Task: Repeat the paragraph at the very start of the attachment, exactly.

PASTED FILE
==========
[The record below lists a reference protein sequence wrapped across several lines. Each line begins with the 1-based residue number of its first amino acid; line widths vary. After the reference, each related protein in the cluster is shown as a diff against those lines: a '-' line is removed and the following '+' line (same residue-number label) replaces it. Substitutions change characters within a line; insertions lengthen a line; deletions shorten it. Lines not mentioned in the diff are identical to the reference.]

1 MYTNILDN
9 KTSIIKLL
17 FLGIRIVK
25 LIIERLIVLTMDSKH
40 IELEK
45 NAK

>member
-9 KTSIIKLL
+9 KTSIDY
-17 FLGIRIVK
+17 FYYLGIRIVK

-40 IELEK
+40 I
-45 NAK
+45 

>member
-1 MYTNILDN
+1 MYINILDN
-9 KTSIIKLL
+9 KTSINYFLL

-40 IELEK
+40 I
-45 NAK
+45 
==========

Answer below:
[The record below lists a reference protein sequence wrapped across several lines. Each line begins with the 1-based residue number of its first amino acid; line widths vary. After the reference, each related protein in the cluster is shown as a diff against those lines: a '-' line is removed and the following '+' line (same residue-number label) replaces it. Substitutions change characters within a line; insertions lengthen a line; deletions shorten it. Lines not mentioned in the diff are identical to the reference.]